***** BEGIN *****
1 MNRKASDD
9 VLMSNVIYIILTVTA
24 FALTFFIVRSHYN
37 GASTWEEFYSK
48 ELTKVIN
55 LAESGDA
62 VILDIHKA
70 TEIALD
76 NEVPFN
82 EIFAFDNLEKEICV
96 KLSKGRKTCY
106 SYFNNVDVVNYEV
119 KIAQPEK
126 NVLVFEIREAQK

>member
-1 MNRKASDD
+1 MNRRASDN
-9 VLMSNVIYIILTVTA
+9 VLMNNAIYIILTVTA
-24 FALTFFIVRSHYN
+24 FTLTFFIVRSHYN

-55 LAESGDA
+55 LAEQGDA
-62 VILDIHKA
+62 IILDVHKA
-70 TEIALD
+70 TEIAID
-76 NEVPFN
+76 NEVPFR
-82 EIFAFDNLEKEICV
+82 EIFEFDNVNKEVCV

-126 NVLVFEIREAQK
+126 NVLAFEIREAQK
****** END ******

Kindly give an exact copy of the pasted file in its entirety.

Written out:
1 MNRKASDD
9 VLMSNVIYIILTVTA
24 FALTFFIVRSHYN
37 GASTWEEFYSK
48 ELTKVIN
55 LAESGDA
62 VILDIHKA
70 TEIALD
76 NEVPFN
82 EIFAFDNLEKEICV
96 KLSKGRKTCY
106 SYFNNVDVVNYEV
119 KIAQPEK
126 NVLVFEIREAQK

>member
-1 MNRKASDD
+1 MNRRASDN
-9 VLMSNVIYIILTVTA
+9 VLMNNAIYIILTVTA
-24 FALTFFIVRSHYN
+24 FTLTFFIVRSHYN

-55 LAESGDA
+55 LAEQGDA
-62 VILDIHKA
+62 IILDVHKA
-70 TEIALD
+70 TEIAID
-76 NEVPFN
+76 NEVPFR
-82 EIFAFDNLEKEICV
+82 EIFEFDNVNKEVCV

-126 NVLVFEIREAQK
+126 NVLAFEIREAQK